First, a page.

The trails and tribulations of the lone cyclist by Samantha Bennett of the Pittsburgh Post Gazette.
“Once when I was coming home from vacation, I pulled up at the toll booth where you pay for parking your car at Pittsburgh International, fresh and relaxed from my trip, and the guy asked me if I wanted the handicapped rate.
“W-why?” I asked slowly.
“Well, I see you got that wheelchair in the back of the car. That is a wheelchair, right?”
“No,” I said, “It’s my bicycle.” And then I paid the outrageous full price for a week’s parking at the airport and thought, I am dumb as a box of hair. I could have said, “That’s right, mister: The Trek 24-speed wheelchair, complete with bottle cage and derailleur. How big a discount do I get, exactly?”
To be fair to Airport Parking Guy, it was dark, and the bike was in two pieces, the front wheel having been removed and stacked on top of the frame so I could fit it in my car.
As a professional writer, I am already anticipating the three questions you, the reader, have for me.
1: Why don’t you just get a bike rack?
Well, I had a bike rack, but I drive a hatchback with a very sloping back window, and the rack never fit securely onto the hypotenuse, as it were. The last thing in the world a cyclist needs is a bike rack that almost fits. You don’t want to be changing lanes on the parkway and think, whew, I sure can see better now that stupid wheel isn’t taking up the whole mirror. AAAAAAA!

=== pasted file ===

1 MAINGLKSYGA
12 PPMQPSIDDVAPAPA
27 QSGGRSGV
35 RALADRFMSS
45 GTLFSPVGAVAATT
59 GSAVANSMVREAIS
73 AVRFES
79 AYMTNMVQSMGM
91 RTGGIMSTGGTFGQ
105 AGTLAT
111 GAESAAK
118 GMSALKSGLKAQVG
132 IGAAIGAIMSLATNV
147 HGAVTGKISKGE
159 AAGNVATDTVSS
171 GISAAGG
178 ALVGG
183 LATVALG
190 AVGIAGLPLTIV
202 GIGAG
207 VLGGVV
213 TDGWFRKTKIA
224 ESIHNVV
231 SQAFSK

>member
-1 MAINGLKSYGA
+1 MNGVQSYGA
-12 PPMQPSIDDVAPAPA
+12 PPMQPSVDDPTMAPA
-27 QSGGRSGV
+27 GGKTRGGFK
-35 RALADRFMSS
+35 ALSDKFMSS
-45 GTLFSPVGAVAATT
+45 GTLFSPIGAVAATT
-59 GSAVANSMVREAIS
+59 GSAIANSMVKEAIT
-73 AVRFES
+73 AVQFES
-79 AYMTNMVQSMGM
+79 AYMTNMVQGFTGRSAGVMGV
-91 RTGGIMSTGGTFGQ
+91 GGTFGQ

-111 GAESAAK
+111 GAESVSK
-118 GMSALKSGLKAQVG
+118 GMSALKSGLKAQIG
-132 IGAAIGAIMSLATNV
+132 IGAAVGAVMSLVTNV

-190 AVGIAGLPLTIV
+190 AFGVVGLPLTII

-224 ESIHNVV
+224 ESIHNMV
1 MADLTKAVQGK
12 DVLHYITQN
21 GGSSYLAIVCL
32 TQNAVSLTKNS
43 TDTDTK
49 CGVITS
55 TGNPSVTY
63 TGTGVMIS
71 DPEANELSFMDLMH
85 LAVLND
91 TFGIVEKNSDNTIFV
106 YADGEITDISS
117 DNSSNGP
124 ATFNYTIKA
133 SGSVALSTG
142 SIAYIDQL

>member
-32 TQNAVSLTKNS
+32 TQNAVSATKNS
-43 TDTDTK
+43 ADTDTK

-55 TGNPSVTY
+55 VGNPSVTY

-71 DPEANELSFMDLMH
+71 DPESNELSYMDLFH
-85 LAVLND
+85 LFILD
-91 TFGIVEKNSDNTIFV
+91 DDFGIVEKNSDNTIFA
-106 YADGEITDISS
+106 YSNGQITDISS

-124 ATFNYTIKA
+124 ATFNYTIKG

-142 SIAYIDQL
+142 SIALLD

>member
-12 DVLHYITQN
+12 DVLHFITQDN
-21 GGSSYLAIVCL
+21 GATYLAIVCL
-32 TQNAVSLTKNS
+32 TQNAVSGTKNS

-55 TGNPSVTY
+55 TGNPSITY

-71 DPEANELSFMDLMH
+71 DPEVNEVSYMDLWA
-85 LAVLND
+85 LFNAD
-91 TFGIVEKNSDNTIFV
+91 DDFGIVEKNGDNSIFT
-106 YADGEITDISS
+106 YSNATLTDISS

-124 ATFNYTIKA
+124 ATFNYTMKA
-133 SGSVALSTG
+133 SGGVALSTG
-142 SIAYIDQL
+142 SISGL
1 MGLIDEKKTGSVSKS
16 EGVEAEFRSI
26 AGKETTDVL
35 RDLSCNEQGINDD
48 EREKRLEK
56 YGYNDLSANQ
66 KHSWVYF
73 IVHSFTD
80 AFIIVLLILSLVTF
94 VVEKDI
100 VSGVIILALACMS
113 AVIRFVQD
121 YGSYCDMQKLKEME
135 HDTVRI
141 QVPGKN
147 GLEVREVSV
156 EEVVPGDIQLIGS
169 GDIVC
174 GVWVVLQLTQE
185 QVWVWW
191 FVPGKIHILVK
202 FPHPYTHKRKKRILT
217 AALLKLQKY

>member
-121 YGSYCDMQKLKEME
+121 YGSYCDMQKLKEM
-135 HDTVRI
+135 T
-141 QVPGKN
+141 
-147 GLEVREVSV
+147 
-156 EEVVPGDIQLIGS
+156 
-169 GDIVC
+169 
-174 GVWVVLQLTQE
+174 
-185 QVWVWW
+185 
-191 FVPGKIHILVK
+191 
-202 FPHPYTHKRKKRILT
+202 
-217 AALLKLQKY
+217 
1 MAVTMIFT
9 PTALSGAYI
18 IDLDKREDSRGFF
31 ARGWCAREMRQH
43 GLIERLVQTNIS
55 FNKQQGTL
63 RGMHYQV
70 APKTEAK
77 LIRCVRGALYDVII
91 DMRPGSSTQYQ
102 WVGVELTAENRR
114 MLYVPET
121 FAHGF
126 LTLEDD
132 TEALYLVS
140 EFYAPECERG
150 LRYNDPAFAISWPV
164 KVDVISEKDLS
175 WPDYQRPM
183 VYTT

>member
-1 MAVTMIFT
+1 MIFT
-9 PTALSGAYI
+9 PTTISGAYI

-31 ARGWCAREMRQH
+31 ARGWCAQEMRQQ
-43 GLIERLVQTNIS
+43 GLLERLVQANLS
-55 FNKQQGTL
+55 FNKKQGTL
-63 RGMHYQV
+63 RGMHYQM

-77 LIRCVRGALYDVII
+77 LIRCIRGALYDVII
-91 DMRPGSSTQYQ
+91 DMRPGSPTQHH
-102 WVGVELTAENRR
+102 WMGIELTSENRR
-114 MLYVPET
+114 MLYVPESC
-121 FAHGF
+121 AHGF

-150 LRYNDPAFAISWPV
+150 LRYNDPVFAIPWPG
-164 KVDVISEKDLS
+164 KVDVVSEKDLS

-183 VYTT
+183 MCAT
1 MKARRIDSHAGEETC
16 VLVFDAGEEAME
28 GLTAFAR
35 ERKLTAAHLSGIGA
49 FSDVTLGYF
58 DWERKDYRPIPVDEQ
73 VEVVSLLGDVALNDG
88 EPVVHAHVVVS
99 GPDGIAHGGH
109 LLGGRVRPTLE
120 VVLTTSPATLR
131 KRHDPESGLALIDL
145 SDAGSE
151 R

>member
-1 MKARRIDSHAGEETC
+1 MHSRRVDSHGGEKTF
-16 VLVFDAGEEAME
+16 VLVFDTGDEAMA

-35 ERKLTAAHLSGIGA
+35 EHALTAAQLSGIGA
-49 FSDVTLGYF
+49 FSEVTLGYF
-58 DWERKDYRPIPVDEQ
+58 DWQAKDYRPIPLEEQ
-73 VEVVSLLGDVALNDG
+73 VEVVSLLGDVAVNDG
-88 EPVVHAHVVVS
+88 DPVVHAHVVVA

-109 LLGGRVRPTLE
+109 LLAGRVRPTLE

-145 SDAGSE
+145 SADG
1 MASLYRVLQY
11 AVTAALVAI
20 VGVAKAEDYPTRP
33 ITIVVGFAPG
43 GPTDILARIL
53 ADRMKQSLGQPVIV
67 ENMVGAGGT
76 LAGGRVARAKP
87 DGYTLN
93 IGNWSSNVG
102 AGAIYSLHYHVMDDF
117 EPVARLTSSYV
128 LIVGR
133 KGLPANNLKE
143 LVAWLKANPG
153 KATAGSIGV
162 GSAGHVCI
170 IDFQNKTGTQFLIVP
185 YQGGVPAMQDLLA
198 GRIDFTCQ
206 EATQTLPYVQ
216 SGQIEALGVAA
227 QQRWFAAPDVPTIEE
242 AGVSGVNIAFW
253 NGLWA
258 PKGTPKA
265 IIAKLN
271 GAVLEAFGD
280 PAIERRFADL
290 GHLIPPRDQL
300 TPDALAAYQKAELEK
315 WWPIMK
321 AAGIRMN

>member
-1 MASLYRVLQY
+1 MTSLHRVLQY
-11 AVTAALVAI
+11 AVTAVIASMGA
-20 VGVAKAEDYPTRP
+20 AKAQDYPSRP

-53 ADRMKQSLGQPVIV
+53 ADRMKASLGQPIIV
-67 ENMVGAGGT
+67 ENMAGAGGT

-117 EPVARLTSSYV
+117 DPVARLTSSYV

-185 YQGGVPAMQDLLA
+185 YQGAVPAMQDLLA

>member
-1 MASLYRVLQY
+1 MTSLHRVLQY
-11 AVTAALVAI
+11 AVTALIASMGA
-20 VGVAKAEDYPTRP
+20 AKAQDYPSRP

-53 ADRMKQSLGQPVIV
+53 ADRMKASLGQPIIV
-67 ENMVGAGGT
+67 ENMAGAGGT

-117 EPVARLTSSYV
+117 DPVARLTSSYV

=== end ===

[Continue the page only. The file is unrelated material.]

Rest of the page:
But I discovered that, if I folded the back seats down and took the front wheel off the bike, I could gouge and disfigure the inside of my car instead of the outside.
2: Why would you leave your bike in the back of your car for a week while you fly away on vacation somewhere?
Because it’s cheaper than hiring a sitter.
Every time I attempt to remove the bicycle from the back of my car, the handlebars get caught in the autoturf (you know, that fake fuzzy “carpeting”), I strain my back, the crank snags on the lip of the trunk and I get tire tracks on my shirt. Then I have to drag it down the stairs to the basement and hang it up next to the spiders.
The very next time I want to ride, I have to reverse the whole process. It’s very unsettling for the spiders. Not to mention my sacroiliac, which has already tried to get a PFA order against me.
So I just leave it in the car. I know someday I will regret this, if I am ever at a party with, say, George Clooney AND Antonio Banderas, and they both need a ride somewhere, and I have only one seat available.
On the other hand, that’s what laps are for.